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World Authors Project - Sylvia Plath

Literary Devices

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Literary Device Analysis

Morning Song
by: Sylvia Plath

Taken from "Arial," 1966

Love set you going like a fat gold watch.
The midwife slapped your footsoles, and your bald cry
Took its place among the elements.

Our voices echo, magnifying your arrival. New statue.
In a drafty museum, your nakedness
Shadows our safety. We stand round blankly as walls.

I'm no more your mother
Than the cloud that distills a mirror to reflect its own slow
Effacement at the wind's hand.

All night your moth-breath
Flickers among the flat pink roses. I wake to listen:
A far sea moves in my ear.

One cry, and I stumble from bed, cow-heavy and floral
In my Victorian nightgown.
Your mouth opens clean as a cat's. The window square

Whitens and swallows its dull stars. And now you try
Your handful of notes;
The clear vowels rise like balloons.

Plath's "Morning Song" is an ode to the birth of her son. The poem chronicles birth to life, utilizing smilie, metaphor, personification, and structure to bring the words and images to life.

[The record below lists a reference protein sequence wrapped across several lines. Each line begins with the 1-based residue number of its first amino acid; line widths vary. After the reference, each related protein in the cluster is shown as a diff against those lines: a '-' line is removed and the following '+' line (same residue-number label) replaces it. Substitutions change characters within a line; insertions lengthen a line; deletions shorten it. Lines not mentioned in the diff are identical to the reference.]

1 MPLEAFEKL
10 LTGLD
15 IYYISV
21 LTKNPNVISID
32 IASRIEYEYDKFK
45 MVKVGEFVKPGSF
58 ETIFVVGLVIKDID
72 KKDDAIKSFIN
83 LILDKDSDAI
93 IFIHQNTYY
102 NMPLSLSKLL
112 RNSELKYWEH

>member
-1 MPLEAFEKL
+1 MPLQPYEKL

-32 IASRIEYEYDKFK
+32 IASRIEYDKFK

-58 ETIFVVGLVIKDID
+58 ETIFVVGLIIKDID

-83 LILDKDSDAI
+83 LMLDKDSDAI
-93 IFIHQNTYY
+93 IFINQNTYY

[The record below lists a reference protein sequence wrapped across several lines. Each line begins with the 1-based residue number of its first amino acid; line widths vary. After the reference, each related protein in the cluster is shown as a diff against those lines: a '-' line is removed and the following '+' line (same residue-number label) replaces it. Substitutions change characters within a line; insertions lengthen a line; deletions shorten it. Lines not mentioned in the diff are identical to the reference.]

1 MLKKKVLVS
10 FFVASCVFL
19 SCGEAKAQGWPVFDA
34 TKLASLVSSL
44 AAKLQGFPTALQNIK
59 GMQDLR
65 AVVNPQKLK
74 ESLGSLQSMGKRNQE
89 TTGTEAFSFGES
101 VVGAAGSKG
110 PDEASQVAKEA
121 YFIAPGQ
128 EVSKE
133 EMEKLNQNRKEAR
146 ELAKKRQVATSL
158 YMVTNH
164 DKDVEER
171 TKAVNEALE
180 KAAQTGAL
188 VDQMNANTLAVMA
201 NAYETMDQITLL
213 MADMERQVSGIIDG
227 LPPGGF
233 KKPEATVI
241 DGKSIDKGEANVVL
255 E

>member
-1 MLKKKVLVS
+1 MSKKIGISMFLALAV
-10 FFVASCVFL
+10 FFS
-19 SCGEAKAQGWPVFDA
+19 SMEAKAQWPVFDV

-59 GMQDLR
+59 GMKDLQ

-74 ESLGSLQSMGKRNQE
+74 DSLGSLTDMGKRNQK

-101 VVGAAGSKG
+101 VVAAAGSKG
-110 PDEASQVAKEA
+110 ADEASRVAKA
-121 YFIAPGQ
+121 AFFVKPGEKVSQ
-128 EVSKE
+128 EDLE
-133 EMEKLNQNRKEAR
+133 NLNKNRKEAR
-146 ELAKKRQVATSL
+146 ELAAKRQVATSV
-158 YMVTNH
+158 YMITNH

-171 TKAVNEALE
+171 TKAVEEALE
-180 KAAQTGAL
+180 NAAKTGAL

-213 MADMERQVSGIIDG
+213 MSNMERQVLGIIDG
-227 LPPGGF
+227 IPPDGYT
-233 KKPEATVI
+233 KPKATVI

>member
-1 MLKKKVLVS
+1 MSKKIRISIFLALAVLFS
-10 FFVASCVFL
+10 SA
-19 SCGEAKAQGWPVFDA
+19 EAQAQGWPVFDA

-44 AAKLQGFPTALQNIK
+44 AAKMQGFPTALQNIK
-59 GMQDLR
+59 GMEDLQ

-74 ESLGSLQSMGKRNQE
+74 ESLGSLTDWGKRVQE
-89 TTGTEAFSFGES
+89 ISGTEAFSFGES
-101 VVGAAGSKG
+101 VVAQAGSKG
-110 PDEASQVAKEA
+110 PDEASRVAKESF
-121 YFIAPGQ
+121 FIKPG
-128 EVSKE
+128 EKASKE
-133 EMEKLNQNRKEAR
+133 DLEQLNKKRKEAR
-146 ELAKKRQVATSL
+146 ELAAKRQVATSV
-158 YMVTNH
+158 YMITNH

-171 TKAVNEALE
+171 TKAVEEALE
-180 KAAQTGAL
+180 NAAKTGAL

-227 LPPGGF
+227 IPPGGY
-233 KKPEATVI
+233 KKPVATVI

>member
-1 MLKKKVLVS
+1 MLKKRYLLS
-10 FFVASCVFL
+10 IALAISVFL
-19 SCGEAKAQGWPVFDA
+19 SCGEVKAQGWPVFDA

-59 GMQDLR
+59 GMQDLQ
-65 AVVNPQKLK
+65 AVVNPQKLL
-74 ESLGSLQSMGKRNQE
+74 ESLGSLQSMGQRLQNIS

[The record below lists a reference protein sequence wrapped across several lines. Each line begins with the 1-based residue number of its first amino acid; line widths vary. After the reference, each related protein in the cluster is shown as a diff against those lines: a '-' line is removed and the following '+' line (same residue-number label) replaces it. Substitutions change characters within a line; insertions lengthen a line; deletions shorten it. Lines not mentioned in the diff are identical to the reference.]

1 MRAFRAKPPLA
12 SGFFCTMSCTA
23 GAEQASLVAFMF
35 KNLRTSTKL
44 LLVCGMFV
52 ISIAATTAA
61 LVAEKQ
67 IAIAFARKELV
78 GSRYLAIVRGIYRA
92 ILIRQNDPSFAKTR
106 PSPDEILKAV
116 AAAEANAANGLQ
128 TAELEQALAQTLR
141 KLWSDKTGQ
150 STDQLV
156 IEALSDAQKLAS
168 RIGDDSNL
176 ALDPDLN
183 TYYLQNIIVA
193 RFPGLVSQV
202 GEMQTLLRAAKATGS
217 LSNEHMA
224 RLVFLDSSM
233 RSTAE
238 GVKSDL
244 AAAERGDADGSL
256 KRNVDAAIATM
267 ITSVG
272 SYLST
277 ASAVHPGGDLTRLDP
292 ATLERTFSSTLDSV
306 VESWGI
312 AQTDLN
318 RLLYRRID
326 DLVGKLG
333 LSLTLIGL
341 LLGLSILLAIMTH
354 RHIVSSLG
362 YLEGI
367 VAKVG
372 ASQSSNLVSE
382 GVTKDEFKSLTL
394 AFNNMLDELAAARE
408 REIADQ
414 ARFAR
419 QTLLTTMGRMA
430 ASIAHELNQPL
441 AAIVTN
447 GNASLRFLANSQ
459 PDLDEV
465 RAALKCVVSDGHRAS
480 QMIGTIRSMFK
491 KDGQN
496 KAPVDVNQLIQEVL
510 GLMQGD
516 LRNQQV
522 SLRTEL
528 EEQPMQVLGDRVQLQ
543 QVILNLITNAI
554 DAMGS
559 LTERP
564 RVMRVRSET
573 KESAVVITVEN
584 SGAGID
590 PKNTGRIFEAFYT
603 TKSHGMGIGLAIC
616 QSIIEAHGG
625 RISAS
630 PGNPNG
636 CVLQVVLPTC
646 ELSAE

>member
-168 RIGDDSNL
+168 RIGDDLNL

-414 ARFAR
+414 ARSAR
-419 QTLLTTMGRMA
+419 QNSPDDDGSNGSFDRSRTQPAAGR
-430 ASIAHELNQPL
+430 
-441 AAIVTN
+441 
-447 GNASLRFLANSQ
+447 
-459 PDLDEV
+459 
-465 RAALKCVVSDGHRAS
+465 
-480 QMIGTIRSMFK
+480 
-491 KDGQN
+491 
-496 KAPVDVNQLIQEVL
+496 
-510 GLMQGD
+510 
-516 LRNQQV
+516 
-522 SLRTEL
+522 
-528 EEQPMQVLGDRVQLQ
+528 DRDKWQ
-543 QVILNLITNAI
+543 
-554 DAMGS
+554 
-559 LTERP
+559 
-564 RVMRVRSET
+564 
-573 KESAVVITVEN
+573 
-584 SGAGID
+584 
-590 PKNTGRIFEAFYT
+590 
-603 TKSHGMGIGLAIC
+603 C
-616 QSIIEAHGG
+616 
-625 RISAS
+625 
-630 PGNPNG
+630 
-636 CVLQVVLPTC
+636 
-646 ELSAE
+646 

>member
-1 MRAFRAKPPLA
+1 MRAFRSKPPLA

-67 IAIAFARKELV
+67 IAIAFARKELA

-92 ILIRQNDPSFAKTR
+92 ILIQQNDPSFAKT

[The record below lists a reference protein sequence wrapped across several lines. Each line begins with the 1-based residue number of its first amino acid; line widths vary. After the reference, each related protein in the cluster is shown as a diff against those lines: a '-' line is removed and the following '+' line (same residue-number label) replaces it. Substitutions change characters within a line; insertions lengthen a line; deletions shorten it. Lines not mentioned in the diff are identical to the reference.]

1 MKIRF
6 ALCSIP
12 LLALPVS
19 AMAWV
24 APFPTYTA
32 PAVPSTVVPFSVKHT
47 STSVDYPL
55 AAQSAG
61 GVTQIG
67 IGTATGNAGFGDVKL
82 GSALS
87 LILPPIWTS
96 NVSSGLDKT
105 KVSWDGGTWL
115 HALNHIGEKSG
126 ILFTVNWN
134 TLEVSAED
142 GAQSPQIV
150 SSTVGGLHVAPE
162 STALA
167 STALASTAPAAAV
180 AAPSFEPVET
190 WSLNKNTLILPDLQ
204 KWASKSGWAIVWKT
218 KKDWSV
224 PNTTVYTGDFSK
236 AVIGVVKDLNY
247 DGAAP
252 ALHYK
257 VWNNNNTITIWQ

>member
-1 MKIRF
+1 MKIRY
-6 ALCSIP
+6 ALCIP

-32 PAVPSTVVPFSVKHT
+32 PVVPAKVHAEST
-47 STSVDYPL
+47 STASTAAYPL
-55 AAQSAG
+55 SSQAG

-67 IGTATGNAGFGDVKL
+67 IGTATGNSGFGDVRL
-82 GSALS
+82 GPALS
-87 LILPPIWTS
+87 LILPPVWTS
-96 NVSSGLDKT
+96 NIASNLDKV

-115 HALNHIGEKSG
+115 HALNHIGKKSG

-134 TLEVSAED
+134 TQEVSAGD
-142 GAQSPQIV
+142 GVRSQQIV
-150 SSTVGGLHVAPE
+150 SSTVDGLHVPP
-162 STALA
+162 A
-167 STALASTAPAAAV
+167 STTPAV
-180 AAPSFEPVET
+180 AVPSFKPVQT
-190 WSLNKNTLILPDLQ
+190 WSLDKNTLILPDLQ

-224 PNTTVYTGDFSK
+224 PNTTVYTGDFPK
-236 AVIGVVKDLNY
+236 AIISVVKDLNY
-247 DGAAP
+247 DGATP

The poem is rich with simile and metaphor. Plath and Hughes stand as "blankly as walls." The baby yawns with a mouth as "clean as a cat's." The baby's voice coos as "vowels rise like balloons." All these images work together to bring life to the words and creates visual and auditory imagery.
The personification that reigns througout the poem serves to bring a bounce and a spring to Plath's language. The cloud "distills a mirror," the vowels "rise like balloons" and the baby's moth-breath "flickers." This device serves to create a clearer visual in a reader's mind, everything is moving, thinking, and living. This further illustrates Plath's theme of life as emphasized my the baby's birth.
The stucture of the piece is extremely clear. Plath's syntax is extremely uniform; three lines to a stanza. This serves movement in the poem, the poem flows easily due to smooth transitions from image to image. Each thought is separated into different stanza. This serves the poems magical quality, it moves as though Plath were plucking the strings of an instrament, steady. 



World Authors Project - Sylvia Plath - Sarah Zemach